“Where?” And dammit all if she didn't trot after him. It was his help that got her moving, not some deeply conditioned master/slave mentality—the finest of the species holding dominion over the lesser beings, or some crap.
“That's what you need to tell me.” He said it patiently, as if he were afraid she wouldn't get his meaning if he used too many big words.
“I don't know where she is, genius.” Holly almost plowed into his broad back as he stopped suddenly.
He frowned down at her. “You must have some idea.”
“I think she's in Willow Park,” she said. “But I was there earlier tonight and I couldn't find her.”
“So where were you going?”
“Earlier, before your car was stolen.”
“I was going back to Willow Park.”
He made a soft moan of irritation and turned to loom over her. “You're not making any sense. I seem to be missing some pieces of this puzzle.”
“You are missing a great many pieces of the puzzle.” He absolutely was the most condescending ass on the planet. “But, as this has nothing to do with you, you are going to carry on missing those pieces.”
His eyes narrowed.
Holly straightened her shoulders and glared back. Blue clashed with black and held. Neither of them moved a muscle.
El Düguello
“Fine.” He threw up one hand. “But I'm going to Willow Park right now. You make up your mind if you want to come along.”
He slapped open the exit door and disappeared.
Holly narrowly caught it before it swung back and banged into her. She followed him down the stairwell feeling ridiculous.
His jeans weren't tight, but they framed his spectacular ass.
If she was looking, which she wasn't. It just happened to be there.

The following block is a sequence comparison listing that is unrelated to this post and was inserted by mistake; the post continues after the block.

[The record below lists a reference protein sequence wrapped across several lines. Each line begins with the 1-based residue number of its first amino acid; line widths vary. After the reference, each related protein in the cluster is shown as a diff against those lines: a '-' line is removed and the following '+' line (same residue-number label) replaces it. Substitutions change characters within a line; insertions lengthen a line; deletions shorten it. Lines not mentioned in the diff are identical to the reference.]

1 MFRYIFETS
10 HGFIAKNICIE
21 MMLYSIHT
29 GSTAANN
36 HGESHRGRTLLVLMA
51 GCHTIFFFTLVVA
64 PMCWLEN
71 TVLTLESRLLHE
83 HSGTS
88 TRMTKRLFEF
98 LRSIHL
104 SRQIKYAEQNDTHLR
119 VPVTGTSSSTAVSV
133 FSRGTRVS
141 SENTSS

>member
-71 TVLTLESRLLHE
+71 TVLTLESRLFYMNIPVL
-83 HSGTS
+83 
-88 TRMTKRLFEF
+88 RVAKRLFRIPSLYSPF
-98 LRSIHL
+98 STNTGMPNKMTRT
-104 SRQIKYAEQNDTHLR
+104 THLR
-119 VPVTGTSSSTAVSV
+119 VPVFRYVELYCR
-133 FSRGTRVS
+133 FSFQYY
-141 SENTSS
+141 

Oh, get real, Holly.
She lost patience with herself. She was so checking him out. It couldn't be helped. He'd always been a rather superior specimen, and she'd have to be dead from the neck down not to notice. It didn't mean she liked him, though, because she didn't.
She stood there for a moment, warring with herself. It was a brief but bloody skirmish, and in the end the need to find Portia won. Right now, she was screwed without him. The idea got stuck in a wad in the back of her throat.
He stopped at a door at the bottom of the short stairwell. “Did you say something?”
He ran one hand through his hair, raking his fingers across the scalp. “Come on, Holly. Stop being so goddamned stubborn. You need help and I'm offering. After you've found your sister, you can go back to hating me. Okay?” His tone got smooth and persuasive, like he was selling youth elixir, which was why she was floored to feel her hackles starting to lower.
“It's no big deal.” He continued to dole out the charm. “Let me drive you over to Willow Park to have a look around. Have you called the police?”
“Yes. Why are you being nice to me?” Holly waited for the other boot to drop.
“I am nice.” His voice bounced off concrete and back at her. “You're probably the only woman I know who doesn't think so.”
BOOK: Nobody's Fool
12.19Mb size Format: txt, pdf, ePub